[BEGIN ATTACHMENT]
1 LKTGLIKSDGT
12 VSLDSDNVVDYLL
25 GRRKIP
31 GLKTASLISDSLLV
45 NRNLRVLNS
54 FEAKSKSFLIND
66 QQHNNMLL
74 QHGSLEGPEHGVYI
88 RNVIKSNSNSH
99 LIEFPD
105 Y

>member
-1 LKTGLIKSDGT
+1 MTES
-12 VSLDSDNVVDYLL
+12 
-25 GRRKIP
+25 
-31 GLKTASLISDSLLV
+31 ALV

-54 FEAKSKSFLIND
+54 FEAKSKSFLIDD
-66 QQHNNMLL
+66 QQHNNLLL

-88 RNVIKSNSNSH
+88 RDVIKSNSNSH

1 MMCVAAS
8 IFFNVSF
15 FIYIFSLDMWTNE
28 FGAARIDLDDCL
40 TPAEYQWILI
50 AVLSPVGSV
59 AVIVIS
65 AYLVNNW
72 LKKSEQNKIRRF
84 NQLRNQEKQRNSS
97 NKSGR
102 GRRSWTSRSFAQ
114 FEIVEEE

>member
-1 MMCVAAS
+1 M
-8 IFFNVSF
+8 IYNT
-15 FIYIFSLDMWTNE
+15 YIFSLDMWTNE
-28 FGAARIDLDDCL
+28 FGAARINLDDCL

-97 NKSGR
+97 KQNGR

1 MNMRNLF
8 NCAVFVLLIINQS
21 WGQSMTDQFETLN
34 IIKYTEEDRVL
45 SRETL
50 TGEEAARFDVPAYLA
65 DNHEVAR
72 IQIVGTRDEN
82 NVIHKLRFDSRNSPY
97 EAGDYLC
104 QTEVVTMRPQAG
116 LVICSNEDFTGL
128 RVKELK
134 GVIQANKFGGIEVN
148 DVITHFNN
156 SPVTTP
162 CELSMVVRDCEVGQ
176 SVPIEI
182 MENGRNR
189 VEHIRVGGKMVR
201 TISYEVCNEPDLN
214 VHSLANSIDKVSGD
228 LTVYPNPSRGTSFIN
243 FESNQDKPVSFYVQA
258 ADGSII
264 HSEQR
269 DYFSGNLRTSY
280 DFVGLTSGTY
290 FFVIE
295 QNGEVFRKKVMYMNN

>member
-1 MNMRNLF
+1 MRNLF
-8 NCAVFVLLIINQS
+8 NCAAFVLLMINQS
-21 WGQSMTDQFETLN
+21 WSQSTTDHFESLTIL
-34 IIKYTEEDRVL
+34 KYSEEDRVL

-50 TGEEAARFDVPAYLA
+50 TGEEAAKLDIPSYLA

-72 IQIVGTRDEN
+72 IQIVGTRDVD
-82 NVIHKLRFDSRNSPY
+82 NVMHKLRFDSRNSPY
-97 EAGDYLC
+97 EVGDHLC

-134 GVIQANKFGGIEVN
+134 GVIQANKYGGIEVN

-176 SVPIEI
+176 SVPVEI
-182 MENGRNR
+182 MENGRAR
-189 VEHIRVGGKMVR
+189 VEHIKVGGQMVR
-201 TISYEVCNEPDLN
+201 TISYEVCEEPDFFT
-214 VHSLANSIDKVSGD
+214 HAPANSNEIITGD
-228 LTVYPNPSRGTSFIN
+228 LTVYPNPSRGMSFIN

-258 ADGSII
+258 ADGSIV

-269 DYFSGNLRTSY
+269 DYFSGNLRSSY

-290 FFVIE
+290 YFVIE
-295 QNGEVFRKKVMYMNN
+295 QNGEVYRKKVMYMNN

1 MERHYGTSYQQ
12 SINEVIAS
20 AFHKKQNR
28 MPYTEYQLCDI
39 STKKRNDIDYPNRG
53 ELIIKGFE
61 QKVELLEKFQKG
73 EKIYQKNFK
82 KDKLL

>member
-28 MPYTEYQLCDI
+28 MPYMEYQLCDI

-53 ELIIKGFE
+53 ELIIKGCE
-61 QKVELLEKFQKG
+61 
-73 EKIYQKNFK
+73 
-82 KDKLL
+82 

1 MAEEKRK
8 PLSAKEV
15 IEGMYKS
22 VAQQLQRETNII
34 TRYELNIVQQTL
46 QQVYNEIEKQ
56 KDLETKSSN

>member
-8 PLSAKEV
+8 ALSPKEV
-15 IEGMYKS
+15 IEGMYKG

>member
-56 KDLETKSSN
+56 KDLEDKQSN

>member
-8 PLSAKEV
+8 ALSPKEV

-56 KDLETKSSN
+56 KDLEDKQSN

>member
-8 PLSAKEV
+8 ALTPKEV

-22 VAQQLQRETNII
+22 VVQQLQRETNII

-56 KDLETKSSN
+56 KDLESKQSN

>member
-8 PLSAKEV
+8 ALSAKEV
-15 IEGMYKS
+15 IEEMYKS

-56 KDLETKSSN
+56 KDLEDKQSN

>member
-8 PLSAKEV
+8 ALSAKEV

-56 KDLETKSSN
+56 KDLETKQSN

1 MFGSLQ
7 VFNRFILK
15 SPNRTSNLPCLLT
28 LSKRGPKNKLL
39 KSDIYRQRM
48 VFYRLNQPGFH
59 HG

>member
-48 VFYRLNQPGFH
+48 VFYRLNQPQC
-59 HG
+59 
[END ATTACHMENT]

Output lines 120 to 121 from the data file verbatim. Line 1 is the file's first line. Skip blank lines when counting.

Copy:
1 MERHYGTSYQQ
12 SINEVIAS